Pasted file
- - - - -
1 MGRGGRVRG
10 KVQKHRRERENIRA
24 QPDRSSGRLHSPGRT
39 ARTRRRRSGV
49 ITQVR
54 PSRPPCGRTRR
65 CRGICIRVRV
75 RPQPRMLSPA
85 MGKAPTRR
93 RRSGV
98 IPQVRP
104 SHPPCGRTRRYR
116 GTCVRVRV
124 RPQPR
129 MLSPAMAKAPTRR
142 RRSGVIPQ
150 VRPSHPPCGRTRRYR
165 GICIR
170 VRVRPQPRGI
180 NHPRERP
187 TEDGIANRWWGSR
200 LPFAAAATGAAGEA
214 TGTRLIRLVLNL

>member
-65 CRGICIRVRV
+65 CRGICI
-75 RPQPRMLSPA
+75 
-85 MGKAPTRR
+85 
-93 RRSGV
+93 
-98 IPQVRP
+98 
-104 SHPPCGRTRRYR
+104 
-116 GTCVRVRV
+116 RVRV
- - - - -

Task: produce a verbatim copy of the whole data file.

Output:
1 MGRGGRVRG
10 KVQKHRRERENIRA
24 QPDRSSGRLHSPGRT
39 ARTRRRRSGV
49 ITQVR
54 PSRPPCGRTRR
65 CRGICIRVRV
75 RPQPRMLSPA
85 MGKAPTRR
93 RRSGV
98 IPQVRP
104 SHPPCGRTRRYR
116 GTCVRVRV
124 RPQPR
129 MLSPAMAKAPTRR
142 RRSGVIPQ
150 VRPSHPPCGRTRRYR
165 GICIR
170 VRVRPQPRGI
180 NHPRERP
187 TEDGIANRWWGSR
200 LPFAAAATGAAGEA
214 TGTRLIRLVLNL

>member
-65 CRGICIRVRV
+65 CRGICI
-75 RPQPRMLSPA
+75 
-85 MGKAPTRR
+85 
-93 RRSGV
+93 
-98 IPQVRP
+98 
-104 SHPPCGRTRRYR
+104 
-116 GTCVRVRV
+116 RVRV